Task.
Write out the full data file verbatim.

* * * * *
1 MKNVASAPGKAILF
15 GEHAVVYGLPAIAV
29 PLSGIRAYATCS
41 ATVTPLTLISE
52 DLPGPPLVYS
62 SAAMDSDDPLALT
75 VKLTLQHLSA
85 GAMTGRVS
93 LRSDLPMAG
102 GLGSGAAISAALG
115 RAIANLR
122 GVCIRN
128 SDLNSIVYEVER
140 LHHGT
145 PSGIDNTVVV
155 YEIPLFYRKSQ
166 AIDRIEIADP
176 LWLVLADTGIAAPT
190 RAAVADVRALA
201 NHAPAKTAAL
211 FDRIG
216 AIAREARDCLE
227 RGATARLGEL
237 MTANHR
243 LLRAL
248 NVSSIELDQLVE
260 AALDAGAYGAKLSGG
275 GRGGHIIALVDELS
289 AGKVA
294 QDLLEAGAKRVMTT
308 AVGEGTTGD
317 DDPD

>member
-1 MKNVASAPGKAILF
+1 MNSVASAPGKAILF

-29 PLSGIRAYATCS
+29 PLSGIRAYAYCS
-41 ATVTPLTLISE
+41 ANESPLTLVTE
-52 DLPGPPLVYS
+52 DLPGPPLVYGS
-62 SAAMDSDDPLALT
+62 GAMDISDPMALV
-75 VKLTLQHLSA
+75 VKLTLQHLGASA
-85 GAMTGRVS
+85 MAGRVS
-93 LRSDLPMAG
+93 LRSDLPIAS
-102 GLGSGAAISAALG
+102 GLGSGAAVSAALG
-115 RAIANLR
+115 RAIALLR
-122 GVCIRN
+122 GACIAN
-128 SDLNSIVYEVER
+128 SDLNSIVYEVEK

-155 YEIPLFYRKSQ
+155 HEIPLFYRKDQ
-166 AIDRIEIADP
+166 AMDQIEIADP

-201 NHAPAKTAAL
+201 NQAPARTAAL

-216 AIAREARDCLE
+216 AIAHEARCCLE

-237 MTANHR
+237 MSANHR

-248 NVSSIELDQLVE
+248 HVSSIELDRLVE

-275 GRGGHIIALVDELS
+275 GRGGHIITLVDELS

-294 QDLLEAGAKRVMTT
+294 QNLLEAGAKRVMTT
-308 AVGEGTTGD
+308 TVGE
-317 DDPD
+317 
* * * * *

1 MKNVASAPGKAILF
15 GEHAVVYGLPAIAV
29 PLSGIRAYATCS
41 ATVTPLTLISE
52 DLPGPPLVYS
62 SAAMDSDDPLALT
75 VKLTLQHLSA
85 GAMTGRVS
93 LRSDLPMAG
102 GLGSGAAISAALG
115 RAIANLR
122 GVCIRN
128 SDLNSIVYEVER
140 LHHGT
145 PSGIDNTVVV
155 YEIPLFYRKSQ
166 AIDRIEIADP
176 LWLVLADTGIAAPT
190 RAAVADVRALA
201 NHAPAKTAAL
211 FDRIG
216 AIAREARDCLE
227 RGATARLGEL
237 MTANHR
243 LLRAL
248 NVSSIELDQLVE
260 AALDAGAYGAKLSGG
275 GRGGHIIALVDELS
289 AGKVA
294 QDLLEAGAKRVMTT
308 AVGEGTTGD
317 DDPD

>member
-1 MKNVASAPGKAILF
+1 MNSVASAPGKAILF

-29 PLSGIRAYATCS
+29 PLSGIRAYAYCS
-41 ATVTPLTLISE
+41 ANESPLTLVTE
-52 DLPGPPLVYS
+52 DLPGPPLVYGS
-62 SAAMDSDDPLALT
+62 GAMDISDPMALV
-75 VKLTLQHLSA
+75 VKLTLQHLGASA
-85 GAMTGRVS
+85 MAGRVS
-93 LRSDLPMAG
+93 LRSDLPIAS
-102 GLGSGAAISAALG
+102 GLGSGAAVSAALG
-115 RAIANLR
+115 RAIALLR
-122 GVCIRN
+122 GACIAN
-128 SDLNSIVYEVER
+128 SDLNSIVYEVEK

-155 YEIPLFYRKSQ
+155 HEIPLFYRKDQ
-166 AIDRIEIADP
+166 AMDQIEIADP

-201 NHAPAKTAAL
+201 NQAPARTAAL

-216 AIAREARDCLE
+216 AIAHEARCCLE

-237 MTANHR
+237 MSANHR

-248 NVSSIELDQLVE
+248 HVSSIELDRLVE

-275 GRGGHIIALVDELS
+275 GRGGHIITLVDELS

-294 QDLLEAGAKRVMTT
+294 QNLLEAGAKRVMTT
-308 AVGEGTTGD
+308 TVGE
-317 DDPD
+317 